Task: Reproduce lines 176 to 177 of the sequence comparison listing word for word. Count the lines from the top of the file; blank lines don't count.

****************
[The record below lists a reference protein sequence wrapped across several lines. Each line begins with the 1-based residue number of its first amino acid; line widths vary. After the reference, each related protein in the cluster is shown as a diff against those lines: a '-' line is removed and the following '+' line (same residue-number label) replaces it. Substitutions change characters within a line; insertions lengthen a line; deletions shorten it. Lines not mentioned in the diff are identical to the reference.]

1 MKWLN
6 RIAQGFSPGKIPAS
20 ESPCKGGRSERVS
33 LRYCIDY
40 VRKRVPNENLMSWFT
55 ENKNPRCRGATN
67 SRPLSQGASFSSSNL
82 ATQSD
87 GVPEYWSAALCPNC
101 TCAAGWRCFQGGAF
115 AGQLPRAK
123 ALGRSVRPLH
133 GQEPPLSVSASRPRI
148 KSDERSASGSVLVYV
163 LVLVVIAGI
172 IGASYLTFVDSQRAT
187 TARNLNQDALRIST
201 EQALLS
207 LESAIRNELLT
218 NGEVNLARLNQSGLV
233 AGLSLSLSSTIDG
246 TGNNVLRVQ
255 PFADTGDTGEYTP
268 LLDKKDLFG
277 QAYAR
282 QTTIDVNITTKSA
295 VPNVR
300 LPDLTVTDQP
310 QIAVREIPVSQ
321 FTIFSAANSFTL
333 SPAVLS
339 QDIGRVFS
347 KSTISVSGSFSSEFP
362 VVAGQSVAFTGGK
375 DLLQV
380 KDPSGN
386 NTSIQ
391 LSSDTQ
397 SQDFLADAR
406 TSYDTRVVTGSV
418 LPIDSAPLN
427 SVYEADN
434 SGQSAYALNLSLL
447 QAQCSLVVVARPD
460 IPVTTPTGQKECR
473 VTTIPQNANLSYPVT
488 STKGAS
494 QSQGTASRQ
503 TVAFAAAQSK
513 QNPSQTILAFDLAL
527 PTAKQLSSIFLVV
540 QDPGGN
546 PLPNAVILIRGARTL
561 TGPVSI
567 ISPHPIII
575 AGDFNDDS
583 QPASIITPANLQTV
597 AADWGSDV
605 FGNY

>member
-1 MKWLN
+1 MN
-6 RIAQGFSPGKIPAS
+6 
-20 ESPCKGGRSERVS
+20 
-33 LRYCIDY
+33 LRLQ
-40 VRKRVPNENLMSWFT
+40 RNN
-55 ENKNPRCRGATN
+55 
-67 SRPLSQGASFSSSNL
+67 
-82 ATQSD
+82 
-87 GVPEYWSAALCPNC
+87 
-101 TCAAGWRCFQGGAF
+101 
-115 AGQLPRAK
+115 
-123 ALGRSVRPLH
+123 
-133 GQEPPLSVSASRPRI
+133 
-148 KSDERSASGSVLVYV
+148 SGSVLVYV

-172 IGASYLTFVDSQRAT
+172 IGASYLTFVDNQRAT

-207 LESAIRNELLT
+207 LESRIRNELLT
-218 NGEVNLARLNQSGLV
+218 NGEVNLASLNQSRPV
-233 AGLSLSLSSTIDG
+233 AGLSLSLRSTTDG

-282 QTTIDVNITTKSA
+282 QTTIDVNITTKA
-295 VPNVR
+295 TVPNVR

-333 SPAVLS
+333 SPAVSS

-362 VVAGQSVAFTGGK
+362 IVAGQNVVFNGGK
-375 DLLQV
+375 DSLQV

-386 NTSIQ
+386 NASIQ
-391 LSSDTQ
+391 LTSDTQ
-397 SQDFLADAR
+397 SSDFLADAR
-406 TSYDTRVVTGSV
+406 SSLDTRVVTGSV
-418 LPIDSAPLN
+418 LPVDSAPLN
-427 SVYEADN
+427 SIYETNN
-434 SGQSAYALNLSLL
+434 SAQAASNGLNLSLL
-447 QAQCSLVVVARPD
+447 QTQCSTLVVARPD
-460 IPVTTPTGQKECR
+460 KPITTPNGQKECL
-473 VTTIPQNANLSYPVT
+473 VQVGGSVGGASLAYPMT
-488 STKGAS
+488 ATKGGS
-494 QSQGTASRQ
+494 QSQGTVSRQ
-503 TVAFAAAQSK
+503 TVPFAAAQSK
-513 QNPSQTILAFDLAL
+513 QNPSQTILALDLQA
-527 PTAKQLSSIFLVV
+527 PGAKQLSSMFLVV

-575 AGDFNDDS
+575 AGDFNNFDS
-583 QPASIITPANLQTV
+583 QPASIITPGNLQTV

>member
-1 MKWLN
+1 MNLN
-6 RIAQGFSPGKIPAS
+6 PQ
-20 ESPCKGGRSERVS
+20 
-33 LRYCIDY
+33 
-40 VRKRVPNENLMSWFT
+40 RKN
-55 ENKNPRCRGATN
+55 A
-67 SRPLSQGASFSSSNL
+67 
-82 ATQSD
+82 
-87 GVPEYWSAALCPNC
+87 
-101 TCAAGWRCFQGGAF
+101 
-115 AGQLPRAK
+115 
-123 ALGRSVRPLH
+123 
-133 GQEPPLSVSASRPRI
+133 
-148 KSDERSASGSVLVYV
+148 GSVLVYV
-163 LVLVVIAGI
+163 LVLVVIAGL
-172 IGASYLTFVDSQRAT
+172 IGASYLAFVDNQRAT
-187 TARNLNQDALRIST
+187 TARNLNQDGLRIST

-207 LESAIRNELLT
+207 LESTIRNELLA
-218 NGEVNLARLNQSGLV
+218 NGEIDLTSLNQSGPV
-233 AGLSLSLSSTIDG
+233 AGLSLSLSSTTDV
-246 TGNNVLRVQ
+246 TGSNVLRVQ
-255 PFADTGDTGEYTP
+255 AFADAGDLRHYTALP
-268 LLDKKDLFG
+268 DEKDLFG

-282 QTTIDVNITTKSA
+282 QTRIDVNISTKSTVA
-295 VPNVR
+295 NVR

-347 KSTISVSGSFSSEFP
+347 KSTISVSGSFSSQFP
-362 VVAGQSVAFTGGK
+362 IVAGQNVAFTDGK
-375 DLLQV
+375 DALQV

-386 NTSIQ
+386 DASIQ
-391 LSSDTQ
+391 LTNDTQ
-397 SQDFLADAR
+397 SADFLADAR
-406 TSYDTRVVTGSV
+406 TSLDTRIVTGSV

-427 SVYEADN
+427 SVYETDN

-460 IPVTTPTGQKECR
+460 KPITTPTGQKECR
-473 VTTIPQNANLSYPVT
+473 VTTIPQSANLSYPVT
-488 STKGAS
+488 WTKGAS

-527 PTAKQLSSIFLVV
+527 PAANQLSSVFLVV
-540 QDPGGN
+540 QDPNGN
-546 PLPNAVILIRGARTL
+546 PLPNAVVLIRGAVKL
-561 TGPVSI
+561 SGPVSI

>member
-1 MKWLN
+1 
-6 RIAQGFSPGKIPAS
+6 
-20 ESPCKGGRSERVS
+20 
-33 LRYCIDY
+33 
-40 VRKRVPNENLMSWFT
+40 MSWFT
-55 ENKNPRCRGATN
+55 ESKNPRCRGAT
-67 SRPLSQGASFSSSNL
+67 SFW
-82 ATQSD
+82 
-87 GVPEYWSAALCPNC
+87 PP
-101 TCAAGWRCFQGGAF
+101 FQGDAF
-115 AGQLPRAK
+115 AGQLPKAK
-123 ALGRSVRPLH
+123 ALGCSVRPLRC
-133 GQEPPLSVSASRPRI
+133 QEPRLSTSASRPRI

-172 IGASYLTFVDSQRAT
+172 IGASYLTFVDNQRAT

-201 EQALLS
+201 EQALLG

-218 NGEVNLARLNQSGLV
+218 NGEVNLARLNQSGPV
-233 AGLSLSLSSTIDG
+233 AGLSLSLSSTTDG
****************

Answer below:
+187 TARNLNQDGLRIST

-207 LESAIRNELLT